File picture: Simphiwe Mbokazi / African News Agency (ANA)
File picture: Simphiwe Mbokazi / African News Agency (ANA)

Covid-19 school closures didn't originate from education facilities – Motshekga

By Zintle Mahlati Time of article published Jun 25, 2020

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Basic Education Minister Angie Motshekga says the rise in coronavirus cases being reported in schools was due to community transmissions and unlikely to have originated from education facilities.
Motshekga was addressing Parliament's National Council of Provinces on Thursday during a virtual briefing. She said schools needed to prepare for the effect community transmissions would have on education facilities.  
So far various provinces have announced several school closures due to cases being reported of learners and teachers testing positive for the coronavirus.
Just this week, the Northern Cape announced that six schools had to be closed after pupils and teachers tested positive. The Western Cape said 25 schools were confirmed closed on Wednesday in the Metro East district. 

The Eastern Cape confirmed that 204 people had tested positive at a boarding school in the province, while North West had closed 14 schools after teachers and learners tested positive.
Motshekga said the rise in cases showed the link that community transmission has on the sector and cases could not be linked to schools.
“We want to assure this house that the decision to reopen our schools was not taken lightly. We understand the immediate threat that the Covid-19 pandemic poses to our teachers, learners, and the broader society.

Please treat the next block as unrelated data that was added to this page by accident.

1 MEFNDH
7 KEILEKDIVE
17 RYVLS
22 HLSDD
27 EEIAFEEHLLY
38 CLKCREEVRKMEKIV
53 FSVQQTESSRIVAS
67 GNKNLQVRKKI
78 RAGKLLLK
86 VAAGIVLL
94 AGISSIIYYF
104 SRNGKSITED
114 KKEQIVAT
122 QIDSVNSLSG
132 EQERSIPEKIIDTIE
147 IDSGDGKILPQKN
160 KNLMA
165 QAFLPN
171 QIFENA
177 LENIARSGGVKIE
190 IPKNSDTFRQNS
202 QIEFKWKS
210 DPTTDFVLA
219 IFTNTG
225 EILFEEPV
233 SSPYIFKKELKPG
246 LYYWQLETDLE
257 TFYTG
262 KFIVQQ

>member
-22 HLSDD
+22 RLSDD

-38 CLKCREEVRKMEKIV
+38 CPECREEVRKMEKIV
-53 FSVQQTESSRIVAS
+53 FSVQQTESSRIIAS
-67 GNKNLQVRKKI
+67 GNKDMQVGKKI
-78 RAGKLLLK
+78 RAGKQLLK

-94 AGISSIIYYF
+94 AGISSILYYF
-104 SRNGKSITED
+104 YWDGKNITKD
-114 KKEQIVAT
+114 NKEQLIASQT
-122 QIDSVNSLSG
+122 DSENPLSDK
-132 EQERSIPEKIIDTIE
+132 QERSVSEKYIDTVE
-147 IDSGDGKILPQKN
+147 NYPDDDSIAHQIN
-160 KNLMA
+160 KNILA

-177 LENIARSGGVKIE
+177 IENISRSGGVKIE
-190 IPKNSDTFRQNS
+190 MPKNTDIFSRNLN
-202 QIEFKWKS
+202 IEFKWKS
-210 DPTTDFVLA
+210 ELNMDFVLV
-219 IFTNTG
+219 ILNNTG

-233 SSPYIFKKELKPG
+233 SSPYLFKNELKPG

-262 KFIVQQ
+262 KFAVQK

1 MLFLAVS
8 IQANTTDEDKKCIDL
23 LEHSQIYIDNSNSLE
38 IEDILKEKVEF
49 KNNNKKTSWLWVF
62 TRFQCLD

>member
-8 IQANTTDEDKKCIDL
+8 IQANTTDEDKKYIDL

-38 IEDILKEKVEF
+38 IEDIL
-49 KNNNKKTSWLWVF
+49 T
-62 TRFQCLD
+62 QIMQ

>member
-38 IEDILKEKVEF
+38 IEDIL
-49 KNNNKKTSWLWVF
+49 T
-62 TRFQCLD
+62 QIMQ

"We believe that teachers and learners are members of the various communities that are already battling the pandemic, thus they might have been exposed to the pandemic before the schools reopening,” the minister said.
“In terms of the epidemiology of the Covid-19, it is unlikely that the cases picked up at schools across the country since June (08) reopening originated from our facilities. 

"These are classic community transmission cases. Our schools must prepare for the eventuality of the community transmissions becoming the bushfires in our schools. It is not a matter of if but when.”
She said schools were now part of the fight against Covid-19 as pupils were screened and referred for testing.

“We agree with the health ministry that our schools are now the new frontier in a war against the Covid-19 pandemic. We should all consider the reopened schools as the epicentres of surveillance, screening, contact tracing and testing of cases that otherwise would have fallen through the cracks,” she said.
The minister also addressed the issue of additional resources that were needed to fill in supplementary teacher posts at schools. The posts have to be filled as teachers with compromised immune systems could not report for duty.
“For example, the Free State has received 1 887 applications from teachers who have applied to work from home; Mpumalanga has received 237 applications from teachers; the Northern Cape has registered 1 495 teachers with comorbidities,” Motshekga said.
The minister said the impact of Covid-19 on the schooling year would likely be felt for the next two years. The academic curriculum had to be re-adjusted and will now see Grade 12 learners write their final year exams in November and December.
Grade 12 and 7 learners were the only ones currently attending classes. From July 6, grades R, 1, 2, 3, 6, 10, and 11 will return to school.
Motshekga said the department was ready to receive learners.

Political Bureau

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